Hot flames raged and a thick, black smoke towered into the sky. The fire engulfed the Old West Studio building on April 10. If fire crews had not extinguished the blaze, it easily could have taken over the city.
“They say lightning never strikes twice in the same place, but it does,” said Tim Barrett, an amateur historian and chairman of the Tombstone Historic District Commission.
Fires like the Old West Studio blaze are not common, but Tombstone fires are still a reality.
Surviving several fires in the 1800s and two within the last few years, Tombstone residents know that the town has the potential to be a tinderbox.
Take the fire of June 1881, when a careless bartender, smoking a cigar, checked a barrel of rotten whiskey and ignited a fire that destroyed over 60 downtown businesses. Nearly a year later, in May 1882, another fire destroyed a large portion of the business district. Each time, the city’s residents picked up the pieces and rebuilt.
In 1882, the O.K. Corral was among the buildings that burned down, leaving only the sign outside the building unscathed.
“Fire used to be a real concern in the Old West and in the current Old West, it still is,” Barrett, explained. “In Tombstone, we all are more cognizant than others about fire.”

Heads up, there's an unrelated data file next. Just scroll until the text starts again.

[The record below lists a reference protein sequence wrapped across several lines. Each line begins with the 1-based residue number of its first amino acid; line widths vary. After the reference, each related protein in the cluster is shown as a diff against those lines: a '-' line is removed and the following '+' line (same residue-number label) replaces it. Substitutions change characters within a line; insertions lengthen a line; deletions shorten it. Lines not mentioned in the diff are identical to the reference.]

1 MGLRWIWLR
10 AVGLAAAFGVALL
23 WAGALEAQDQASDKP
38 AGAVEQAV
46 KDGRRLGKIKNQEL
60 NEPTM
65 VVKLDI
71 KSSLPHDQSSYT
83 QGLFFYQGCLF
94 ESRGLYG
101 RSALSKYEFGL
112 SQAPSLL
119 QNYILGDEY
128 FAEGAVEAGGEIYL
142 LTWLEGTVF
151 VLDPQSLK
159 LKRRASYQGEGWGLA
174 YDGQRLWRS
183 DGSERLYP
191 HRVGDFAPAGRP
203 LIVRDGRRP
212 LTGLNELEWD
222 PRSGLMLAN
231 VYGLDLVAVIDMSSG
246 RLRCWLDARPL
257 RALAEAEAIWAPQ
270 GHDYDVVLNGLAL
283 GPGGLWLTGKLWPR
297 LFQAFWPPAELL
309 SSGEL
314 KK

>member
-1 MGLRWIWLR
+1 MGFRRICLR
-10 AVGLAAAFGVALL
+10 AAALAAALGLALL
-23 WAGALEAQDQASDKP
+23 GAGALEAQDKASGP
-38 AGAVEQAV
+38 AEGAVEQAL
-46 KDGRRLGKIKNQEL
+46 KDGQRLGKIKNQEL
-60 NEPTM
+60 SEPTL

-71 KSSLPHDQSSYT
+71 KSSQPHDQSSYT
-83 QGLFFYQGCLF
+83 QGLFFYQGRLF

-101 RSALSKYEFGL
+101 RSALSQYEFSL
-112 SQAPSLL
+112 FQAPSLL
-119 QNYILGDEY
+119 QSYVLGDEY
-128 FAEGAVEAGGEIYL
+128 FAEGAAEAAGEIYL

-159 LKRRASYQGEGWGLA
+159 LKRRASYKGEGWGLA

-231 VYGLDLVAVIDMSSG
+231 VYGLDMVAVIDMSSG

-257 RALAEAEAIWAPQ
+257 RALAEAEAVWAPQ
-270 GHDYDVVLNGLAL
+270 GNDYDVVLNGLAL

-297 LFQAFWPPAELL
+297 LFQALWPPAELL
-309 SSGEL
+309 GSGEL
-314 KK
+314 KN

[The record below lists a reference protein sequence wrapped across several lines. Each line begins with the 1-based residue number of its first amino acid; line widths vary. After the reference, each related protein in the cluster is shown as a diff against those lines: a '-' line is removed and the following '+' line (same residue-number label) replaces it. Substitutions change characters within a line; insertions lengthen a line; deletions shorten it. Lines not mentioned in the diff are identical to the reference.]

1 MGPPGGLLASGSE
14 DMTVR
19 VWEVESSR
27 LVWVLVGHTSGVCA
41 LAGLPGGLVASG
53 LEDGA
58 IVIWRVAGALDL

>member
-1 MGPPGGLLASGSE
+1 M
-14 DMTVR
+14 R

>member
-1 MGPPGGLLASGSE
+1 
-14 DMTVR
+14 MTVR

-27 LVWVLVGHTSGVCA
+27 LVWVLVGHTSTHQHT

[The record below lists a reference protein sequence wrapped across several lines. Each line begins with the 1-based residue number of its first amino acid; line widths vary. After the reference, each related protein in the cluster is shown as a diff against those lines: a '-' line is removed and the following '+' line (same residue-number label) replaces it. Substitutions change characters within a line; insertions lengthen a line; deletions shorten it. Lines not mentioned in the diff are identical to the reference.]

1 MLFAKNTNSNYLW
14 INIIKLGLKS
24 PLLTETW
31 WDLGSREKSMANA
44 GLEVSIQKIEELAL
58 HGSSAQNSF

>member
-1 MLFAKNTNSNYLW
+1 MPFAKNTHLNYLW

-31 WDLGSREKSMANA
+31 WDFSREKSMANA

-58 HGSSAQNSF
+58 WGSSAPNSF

The reason, he said, is that Tombstone’s buildings are made of wood.
“Fortunately, though, we also have some of the adobe buildings here. Adobe buildings, especially way back then, didn’t really burn,” Barrett said.
In the 1800s, fire insurance was a necessity to business owners. The only difference then was that fire was an essential part of living: kerosene lamps, cooking over open fires and people smoking.
“There also was a lot of alcohol use, so a lot of people would get drunk and knock of over lamps or be careless of where they threw their stogie and then a fire breaks out,” Barrett said.
Barrett said many towns had ordinances requiring each business to have a bucket of sand and a bucket of water by their door.
These days, to keep Tombstone buildings looking like they did back in the 1880s, “a rustic scenery is often chosen over modern-day fire preventative materials,” he said.
“If a fire breaks out in one business, it could take a whole row of buildings. In a small town of only 1,350 people, that’s too many that would be out of work.” Barrett said.
Like many small towns in Arizona, Tombstone Fire Department today is manned by volunteers.
“We don’t have one of these fire departments that are going to come whirling out from the station where everybody (is) manned and ready,” Barrett said.
“In a perfect world (Tombstone) would be fire proof while looking historically correct, and authentic,” he added.
Tombstone resident Josh Hawley said Old West Studio will not be rebuilt. The owner didn’t have fire insurance to cover the damages. The lot will likely be turned into a parking lot, he said.